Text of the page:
America’s economy is the pride of it’s people, the envy of it’s enemies and fuels it’s citizens domestic dreams. Little can be contested in the statement that the American economy has developed a previously unknown wealth, and the same goes for the assertion that this novel wealth has been inequitably allocated amongst a select few. Recent years have seen a sharp increase in this trend. Voices the world over have attributed this shift, partially or fully, to the role of several factors: systemic social conditions impacting class ascension, the rise of outsourcing and automation fuelling a global spread of employment previously reserved for American talents, and the inherent greed of corporations. All are valid points. But what is often overlooked is a theory that can be offer insight by examining a question with a wider perspective: what exactly is an economy, and how does the make-up of a specific economy impact who benefits from what?
At it’s core, an economy is a system of exchange and valuation active within a set region or jurisdiction. This definition bears importance when considering how the make up of an economy (the base components that are valued and exchanged within an economic system) impacts how the value created through it is generated and distributed. An economy made up of a two types of goods, as anyone who has taken Economics 101 can attest, will directly enrich those parties selling goods for a higher price than they are purchased. An example is if the entire economy of a deserted island with two inhabitants were made up of coconuts and fish, with 1 fish being worth 4 coconuts (it being much trickier to trap a fish in a net than a coconut). If one party collects only 3 coconuts, the other has 10 fish, and there is no knife vendor in our economy, the ability of the coconut holding party to participate within the formal economic system is limited. This is because they cannot participate with their current earnings, and have no opportunity to do so unless they find more coconuts. As it would be for any additional third party who landed on the island and possessed neither good necessary to exchange for the other, forcing them to subsist off of seaweed and sand. This economy, through a lack of effective design and high levels of concentration, has created an environment where wealth is concentrated, and others lack the means to fully participate and receive set market value for their work.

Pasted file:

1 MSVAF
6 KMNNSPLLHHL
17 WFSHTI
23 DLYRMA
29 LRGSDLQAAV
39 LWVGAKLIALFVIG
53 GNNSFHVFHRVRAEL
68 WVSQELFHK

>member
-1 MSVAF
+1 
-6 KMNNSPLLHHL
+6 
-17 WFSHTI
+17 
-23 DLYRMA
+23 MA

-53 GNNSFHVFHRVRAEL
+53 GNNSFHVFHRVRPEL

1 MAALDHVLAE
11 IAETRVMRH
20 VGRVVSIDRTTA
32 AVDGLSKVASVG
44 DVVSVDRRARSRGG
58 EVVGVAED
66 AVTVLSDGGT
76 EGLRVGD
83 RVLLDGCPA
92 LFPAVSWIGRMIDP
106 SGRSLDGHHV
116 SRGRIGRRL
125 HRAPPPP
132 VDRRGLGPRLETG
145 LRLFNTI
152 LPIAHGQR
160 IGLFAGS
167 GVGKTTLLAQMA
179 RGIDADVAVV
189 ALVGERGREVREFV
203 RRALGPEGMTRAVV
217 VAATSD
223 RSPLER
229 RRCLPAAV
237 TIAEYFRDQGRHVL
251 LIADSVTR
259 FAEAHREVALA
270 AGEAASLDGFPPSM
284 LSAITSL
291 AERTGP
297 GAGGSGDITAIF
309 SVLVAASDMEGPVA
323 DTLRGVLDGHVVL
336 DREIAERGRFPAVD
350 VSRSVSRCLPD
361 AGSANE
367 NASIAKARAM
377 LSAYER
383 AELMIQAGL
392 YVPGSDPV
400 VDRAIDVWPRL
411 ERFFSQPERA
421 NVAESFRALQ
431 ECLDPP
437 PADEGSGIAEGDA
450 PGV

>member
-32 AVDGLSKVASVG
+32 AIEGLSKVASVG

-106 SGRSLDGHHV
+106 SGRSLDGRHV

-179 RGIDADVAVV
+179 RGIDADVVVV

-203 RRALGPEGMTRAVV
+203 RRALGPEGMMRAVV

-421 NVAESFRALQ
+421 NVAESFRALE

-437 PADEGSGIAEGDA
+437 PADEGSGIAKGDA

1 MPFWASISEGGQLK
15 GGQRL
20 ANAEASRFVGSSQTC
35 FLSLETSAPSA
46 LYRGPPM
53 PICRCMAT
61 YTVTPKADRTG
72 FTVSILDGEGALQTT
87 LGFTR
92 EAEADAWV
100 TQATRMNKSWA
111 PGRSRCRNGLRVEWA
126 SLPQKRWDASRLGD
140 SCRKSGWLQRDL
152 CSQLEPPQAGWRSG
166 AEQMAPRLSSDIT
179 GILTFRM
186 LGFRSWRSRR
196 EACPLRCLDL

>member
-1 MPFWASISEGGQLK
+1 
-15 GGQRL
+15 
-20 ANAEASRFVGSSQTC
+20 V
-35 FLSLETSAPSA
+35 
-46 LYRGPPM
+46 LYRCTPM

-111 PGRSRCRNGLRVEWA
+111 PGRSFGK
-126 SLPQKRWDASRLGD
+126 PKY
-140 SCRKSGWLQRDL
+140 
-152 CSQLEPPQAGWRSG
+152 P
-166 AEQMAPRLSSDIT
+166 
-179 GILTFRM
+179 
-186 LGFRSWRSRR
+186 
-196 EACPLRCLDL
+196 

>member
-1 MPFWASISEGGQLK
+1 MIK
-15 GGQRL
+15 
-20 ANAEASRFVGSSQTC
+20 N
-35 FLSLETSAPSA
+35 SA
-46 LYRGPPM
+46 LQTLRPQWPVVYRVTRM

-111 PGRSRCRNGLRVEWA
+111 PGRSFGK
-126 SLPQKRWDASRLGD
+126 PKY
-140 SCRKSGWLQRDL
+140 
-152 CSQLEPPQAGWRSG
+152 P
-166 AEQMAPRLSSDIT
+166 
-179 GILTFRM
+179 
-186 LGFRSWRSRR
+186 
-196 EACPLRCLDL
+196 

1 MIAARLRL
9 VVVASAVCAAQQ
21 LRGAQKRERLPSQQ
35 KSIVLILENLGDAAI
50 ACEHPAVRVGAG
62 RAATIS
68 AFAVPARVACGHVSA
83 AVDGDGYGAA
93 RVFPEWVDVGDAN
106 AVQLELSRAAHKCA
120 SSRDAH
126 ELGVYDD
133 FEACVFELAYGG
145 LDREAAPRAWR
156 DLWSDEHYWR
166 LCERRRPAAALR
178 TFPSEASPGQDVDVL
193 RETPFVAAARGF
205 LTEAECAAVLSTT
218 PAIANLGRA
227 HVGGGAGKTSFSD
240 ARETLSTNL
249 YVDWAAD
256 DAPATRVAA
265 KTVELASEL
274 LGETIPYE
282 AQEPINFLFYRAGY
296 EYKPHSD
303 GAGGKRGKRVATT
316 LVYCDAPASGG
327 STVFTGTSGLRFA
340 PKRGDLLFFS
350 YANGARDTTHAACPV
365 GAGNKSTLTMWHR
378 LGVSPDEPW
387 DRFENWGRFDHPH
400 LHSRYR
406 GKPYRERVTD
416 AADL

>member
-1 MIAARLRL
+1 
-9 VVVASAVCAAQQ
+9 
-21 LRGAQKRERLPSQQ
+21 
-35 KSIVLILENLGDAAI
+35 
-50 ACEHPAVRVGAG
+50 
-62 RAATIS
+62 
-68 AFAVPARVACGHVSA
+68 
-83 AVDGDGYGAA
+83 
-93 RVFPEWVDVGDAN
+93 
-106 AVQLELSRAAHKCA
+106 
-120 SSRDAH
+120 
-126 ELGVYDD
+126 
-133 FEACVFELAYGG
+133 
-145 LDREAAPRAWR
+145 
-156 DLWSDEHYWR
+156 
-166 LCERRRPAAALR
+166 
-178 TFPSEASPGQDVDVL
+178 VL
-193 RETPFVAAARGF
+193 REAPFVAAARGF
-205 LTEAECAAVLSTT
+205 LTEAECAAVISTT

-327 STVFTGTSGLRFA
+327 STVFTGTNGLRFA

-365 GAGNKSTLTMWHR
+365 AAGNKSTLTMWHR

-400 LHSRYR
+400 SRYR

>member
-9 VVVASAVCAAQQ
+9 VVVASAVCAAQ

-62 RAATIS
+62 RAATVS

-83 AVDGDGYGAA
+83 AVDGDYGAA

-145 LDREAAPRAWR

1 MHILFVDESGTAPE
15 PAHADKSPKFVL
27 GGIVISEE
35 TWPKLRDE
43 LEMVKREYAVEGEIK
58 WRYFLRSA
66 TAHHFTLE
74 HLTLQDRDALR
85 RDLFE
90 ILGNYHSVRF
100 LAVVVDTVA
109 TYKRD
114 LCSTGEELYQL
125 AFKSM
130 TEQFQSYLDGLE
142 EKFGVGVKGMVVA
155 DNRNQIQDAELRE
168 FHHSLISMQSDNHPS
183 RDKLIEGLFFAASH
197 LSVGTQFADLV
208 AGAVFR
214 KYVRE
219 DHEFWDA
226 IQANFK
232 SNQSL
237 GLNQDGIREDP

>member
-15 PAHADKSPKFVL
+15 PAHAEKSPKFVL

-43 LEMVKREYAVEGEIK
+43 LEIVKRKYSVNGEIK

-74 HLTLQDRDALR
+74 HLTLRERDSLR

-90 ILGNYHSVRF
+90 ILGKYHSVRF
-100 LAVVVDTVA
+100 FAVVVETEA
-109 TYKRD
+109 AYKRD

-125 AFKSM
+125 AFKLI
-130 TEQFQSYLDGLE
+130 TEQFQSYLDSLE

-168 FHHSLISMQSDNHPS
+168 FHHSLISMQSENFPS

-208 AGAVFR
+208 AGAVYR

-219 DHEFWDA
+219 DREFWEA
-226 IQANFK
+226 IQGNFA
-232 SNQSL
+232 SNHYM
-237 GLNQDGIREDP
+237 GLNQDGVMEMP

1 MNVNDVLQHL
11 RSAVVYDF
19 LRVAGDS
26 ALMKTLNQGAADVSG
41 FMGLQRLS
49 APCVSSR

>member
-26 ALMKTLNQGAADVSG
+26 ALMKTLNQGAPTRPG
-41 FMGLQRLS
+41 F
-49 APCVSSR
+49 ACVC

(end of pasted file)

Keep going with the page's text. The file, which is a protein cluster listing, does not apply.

This example, although notably exaggerated, serves to illustrate a broader point: the degree of concentration within an economy impacts the distribution of it’s returns to market participants, as does the valuation of goods. This can be directly seen in an economic system only slightly more complex than the island: the American financial sector. As New Deal regulations imposed on the financial sector were slowly dismantled following the 1970s, the sector within the United States grew from contributing 10% to overall GDP in 1970 to 20% by 2010. This shift denotes a notable concentration. Within this 40 year time period, the manufacturing industry’s share of GDP contributions fell from 30% to 10%. This trend was noted repeatedly by onlookers throughout the 1980s and 1990s, but was not formally identified until 2005 as financialization, a term used to denote the accumulation of profit through primarily financial channels instead of trade or commodity production. Supporters of this argument (who often misrefer to the trend as “post-industrialism”) point to indicators: the role of portfolio income as a percentage contribution to corporate incomes has drastically increased since 1950 and the growing percentage of profits generated in financial sectors of the economy versus non-financial sectors has equally increased.
It is important to note that structural shifts within a economy towards greater service-dependence for growth are normal and natural elements of development. Rostow’s 5 Stages of economic growth model highlights that all economies move from traditional subsistence-basis to the eras of mass consumption and sophistication. This issue here lies not in the transition towards a higher service base, but rather the concentration that accompanied this shift within the US economy. The increased wealth brought by financialization has been concentrated in the hands of those who work within the sector. Given that the field requires a skilled and highly educated labour force, it can be safely assumed that the majority of wealth generated by this sector’s growth has not been equitably distributed amongst the traditional American labour force.
This is not merely a problem for farmers in the American heartland – the world should worry. Unlike the commodities sector, financial sectors do not generate value through product creation or provision – rather, value is derived from the current value of already existing goods. This leads to wealth for some and higher prices for all. When executed at scale, issues can befall the populous from financial sector mismanagement, with the Great Recession serving as a recent example. And with the American dollar serving as the global reserve currency, interest rate raises within the Fed have much more of an impact upon global financial flows when the financial sector is relied upon as a growth engine. This will only exacerbate the risks to developing nations with high volumes of dollar denominated debts accrued, who may face periods of devastating turbulence in an increasingly volatile world.
Inequality within an economy is a tragic, but as of yet unresolved consequence of free market economics. Distribution of rents remains a key concern, and ideological divides exist within this debate that often temper our assessments of initial questions. But when considering economic design, from trading coconuts to commodities derivatives, it bears remembering that drivers within the system cannot fully be blamed for the design flaws within the system itself.